Day 2 of my stand-up paddle board (SUP) camping started early. I was up by 6 and greeted by a beautiful day. A thick fog rose from the water into the cool air as I prepared my breakfast over a fire.
The water was incredibly calm and the air still as I set off to the north.
My plan for today was to cover just 14km which would take me to Youngs Point, and I had all day to do it. I still didn’t know what my limit might be and I didn’t want to exceed it early in my voyage. Something as simple as a blister on your hand on day 2 can make for a miserable trip…
I took advantage of my urban route and made my first stop in Lakefield, just 4km upstream, to top up my groceries before continuing on my way. The temperature would rise to 30C so I stopped often along the next 10km, to cool down in the waters of Lake Katchewanooka, usually along the shaded side of an island, and to enjoy the many sights and sounds of the area.
I arrived in Youngs Point around 2pm. I was going to camp by the locks, but this wasn’t my usual camping trip. I had a picnic table, washrooms and the chance to stroll over to Lockside Trading for an Americano. This was glamping!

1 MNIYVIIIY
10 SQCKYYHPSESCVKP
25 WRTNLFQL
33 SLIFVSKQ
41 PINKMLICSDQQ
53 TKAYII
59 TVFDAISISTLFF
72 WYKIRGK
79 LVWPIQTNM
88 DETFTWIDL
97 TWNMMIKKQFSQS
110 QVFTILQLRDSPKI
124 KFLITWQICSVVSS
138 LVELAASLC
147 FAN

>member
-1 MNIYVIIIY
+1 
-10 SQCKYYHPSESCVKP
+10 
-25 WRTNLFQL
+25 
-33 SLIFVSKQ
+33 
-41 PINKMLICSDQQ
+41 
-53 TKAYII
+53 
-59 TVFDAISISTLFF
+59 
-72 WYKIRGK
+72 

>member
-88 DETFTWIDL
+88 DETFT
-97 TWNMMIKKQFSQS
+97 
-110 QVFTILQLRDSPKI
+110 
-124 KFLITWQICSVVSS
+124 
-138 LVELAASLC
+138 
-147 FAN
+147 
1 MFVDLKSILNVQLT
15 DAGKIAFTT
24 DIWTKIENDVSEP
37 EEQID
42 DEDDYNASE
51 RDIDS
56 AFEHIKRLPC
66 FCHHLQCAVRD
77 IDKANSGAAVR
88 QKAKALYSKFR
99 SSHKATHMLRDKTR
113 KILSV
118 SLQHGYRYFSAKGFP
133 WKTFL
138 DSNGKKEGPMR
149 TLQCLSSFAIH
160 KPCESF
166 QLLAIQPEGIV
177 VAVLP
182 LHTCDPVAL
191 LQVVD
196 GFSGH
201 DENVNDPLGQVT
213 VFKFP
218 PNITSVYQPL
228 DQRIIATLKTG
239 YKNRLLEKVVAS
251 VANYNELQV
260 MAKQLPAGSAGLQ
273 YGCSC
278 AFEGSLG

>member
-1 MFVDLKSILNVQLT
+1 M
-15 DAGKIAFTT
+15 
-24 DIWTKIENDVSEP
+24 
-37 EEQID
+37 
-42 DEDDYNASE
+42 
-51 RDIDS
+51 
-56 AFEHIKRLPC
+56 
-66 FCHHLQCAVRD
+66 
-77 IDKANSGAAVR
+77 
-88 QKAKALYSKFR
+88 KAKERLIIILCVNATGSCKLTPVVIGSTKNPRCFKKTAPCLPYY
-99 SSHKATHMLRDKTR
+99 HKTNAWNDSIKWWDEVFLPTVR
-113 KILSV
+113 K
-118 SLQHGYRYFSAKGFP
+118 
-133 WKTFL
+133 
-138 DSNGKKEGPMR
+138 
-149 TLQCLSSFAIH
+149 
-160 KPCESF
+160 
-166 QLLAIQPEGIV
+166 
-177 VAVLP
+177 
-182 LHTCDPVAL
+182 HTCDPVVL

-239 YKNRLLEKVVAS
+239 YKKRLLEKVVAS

After my coffee break I replenished my water supplies – the water is not potable in the washrooms here, or at many of the locks north of Lakefield, so there is some work to be done to stay hydrated. By then I was beginning to wonder what I would do with the rest of the day. The boaters seem to have this figured out. They are well accustomed to sitting around at the locks, waiting, and are quick to strike up a conversation. Before I knew it the sun was low in the sky and it was time for dinner.
I barely noticed the sound of traffic from Highway 28, but I did have some noisy neighbours, a family of Osprey perched atop a telephone pole nearby.
The day time crowd disappears soon after the Lock closes at 6pm. Only those moored for the night remain, most sleep on their boats, a few setup tents. Everyone stops by to say ‘Hello’ and to ask about stand-up paddle boarding (I can hardly believe the interest in SUP) and to share the stories of their own journeys on the water. I quickly realize that I have taken this waterway for granted all this time! This waterway draws people from around the world and I was beginning to see why.
Stay tuned for Day 3 of my SUP camping trip as I set off in search of a place to camp on Stoney Lake.